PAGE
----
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When the Zonta Ashburton Female Art Awards (ZAFAA) opened in March at the Ashburton Art Gallery, the work from its 37 finalists shared the gallery’s spaces with an exhibition, Pork Chop Express, from the ZAFAA’s 2021 recipient, Jacquelyn Greenbank.  As an award, seeking to raise the status of female visual artists, acknowledging the contribution women make to the greater art discourse, fundamental to its outcomes is the opportunity for each annual recipient to hold an accompanying solo exhibition the following year.

Greenbank is famous for her use of recycled materials, meticulously crafted and embedded with a wit and attitude that underlines her practice. For the 2021 ZAFAA, her work, As good as ten mothers was a circular grouping of 10 garlic cloves crafted from a carved bowling ball tied together with harakeke, and placed on a bright yellow melamine plinth made from a kitchen bench top. The timing of the award for Greenbank, immediately followed by lockdown was helpful.  ‘It was a really good opportunity for me to use what was in my studio. I am lucky enough to have a studio at home.’

The title of her work, As good as ten mothers is derived from the movie, Garlic is as good    as ten mothers, by independent American film-maker Les Blank and Greenbank’s choice of  it in an edited form, makes an immediate domestic connection with food and home, yet also acknowledges its less comfortable associations, including those with vampires and the  idea of an individual preying on others.

Greenbank’s exhibition at the Ashburton Art Gallery is similarly linked to the cinema.  Pork Chop Express is the name of a big rig freight liner driven by the actor Kurt Russell that she describes as from ‘a really bad 1980s movie, Big Trouble in little China’ by American director, John Carpenter. Described by film critics in Rotten tomatoes as ‘a film that distils kung fu B-movies as affectionately as it subverts them,’ Greenbank’s thoughts about the film are less generous, noting that Big Trouble in Little China, ‘highlights racism and all those racist slurs - and it is chauvinistic.  But the movie also rifts off a takeaway food bar, which is what I was thinking about when I    was considering my exhibition. We are often exposed to new cultures through takeaways and I   have explored some of that.  I am thinking about how I look at my own culture and understand where I come from and who I am and all those misconceptions. My grandfather is Chinese and I would like to find some sort of connection.’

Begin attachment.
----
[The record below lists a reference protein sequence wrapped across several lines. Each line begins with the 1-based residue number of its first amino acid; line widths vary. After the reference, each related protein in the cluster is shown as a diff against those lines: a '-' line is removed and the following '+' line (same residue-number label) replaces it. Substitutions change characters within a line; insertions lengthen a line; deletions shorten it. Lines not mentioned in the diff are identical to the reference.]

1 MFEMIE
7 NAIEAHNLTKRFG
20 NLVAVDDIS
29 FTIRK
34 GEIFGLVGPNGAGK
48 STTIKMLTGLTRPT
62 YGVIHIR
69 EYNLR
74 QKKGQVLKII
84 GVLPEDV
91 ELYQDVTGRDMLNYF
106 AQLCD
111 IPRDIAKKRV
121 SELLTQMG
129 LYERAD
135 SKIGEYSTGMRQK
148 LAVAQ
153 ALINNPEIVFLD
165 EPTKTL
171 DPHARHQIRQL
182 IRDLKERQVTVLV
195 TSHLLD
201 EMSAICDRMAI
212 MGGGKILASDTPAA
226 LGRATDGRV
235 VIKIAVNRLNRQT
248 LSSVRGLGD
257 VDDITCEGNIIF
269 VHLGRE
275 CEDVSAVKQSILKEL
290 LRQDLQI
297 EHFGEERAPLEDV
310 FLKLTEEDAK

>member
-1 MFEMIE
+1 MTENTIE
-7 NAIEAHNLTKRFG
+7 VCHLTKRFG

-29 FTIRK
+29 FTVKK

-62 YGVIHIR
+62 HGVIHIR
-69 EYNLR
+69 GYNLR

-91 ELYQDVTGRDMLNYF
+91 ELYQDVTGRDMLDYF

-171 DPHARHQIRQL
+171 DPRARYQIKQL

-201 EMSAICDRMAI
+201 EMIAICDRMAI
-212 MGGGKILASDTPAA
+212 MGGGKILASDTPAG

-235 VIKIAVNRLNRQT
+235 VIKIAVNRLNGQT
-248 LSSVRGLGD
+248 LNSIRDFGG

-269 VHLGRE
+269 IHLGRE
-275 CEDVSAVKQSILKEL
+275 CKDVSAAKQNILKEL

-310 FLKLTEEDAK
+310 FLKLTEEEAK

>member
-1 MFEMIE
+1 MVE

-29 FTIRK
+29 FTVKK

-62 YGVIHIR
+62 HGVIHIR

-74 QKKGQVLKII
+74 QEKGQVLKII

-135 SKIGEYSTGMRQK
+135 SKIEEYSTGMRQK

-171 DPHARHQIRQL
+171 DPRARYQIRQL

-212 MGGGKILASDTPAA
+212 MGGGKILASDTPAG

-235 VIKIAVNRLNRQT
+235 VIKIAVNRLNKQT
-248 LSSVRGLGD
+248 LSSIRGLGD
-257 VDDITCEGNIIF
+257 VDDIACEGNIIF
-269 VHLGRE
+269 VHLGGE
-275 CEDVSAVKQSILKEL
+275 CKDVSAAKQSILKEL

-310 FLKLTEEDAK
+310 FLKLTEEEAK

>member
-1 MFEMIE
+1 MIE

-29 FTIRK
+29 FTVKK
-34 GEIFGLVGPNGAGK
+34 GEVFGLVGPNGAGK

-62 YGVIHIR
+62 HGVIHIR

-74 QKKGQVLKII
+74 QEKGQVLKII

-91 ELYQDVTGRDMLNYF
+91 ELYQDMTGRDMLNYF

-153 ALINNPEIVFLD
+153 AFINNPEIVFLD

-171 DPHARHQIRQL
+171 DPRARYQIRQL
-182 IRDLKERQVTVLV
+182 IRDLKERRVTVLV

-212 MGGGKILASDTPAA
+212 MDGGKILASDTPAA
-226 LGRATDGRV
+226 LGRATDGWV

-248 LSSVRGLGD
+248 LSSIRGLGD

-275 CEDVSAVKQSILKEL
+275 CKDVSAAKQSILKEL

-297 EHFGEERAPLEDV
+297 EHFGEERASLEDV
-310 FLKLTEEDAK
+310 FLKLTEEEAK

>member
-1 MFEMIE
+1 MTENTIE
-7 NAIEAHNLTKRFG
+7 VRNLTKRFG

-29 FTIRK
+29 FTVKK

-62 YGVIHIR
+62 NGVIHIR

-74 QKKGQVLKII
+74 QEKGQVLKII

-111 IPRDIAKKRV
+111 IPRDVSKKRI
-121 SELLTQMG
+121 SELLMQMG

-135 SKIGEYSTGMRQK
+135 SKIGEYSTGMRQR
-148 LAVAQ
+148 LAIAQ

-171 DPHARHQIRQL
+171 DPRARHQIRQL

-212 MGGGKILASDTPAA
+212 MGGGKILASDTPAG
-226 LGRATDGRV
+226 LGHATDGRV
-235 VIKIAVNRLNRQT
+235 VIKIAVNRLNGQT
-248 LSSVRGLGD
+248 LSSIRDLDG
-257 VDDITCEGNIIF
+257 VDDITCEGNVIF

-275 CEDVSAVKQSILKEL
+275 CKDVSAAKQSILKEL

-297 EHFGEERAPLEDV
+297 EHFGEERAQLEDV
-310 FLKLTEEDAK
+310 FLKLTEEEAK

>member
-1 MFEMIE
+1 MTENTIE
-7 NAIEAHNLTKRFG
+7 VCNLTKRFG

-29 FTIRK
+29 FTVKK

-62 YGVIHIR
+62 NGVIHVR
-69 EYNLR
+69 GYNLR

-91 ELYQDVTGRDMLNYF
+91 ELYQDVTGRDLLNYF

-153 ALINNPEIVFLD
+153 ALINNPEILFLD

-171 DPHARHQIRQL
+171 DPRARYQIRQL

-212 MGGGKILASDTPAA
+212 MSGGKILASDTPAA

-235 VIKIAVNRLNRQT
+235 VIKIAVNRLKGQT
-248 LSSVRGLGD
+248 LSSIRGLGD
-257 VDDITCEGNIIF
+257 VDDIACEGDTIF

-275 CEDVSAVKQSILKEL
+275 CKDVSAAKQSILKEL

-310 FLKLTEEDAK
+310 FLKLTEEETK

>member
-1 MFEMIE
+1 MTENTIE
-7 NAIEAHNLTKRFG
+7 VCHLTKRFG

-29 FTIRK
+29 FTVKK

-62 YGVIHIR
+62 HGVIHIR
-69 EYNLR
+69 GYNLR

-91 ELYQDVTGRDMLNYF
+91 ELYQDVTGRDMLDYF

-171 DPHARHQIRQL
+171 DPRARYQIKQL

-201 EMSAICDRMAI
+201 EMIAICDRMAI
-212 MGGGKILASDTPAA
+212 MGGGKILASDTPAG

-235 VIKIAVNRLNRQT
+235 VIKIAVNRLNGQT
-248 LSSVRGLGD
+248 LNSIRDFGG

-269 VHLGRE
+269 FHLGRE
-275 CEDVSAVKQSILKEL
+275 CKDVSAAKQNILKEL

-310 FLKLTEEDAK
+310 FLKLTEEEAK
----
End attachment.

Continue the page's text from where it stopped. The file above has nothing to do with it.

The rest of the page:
The works in Pork Chop Express include small poodles cast in bronze, simultaneously replicating themselves as broccoli stalks, the decision around their double-life an outcome of Greenbank thinking about A & P Show and how they ritualise food as an event.  ‘The wax broccolis that I previously made have been remade.  Pork Chop Express is a response to the ZAAFA, and it continues on from whatever I was making at that time. That’s the great think about having a solo show. I can explore those   ideas in that single work, to tell a complete story - The exhibition is a year in the making.’



Jacquelyn Greenbank, Pork Chop Express ,

Ashburton Art Gallery, 327 West Street

19 March – 24 April

Open daily, 10am – 4pm and Wednesday, 10am – 7pm



Jacquelyn Greenbank, Wonton,  2022, cast-bronze, and (right), Ginger,  2022, cast-bronze


Jacquelyn Greenbank- Pork Chop Express at the Ashburton Art Gallery

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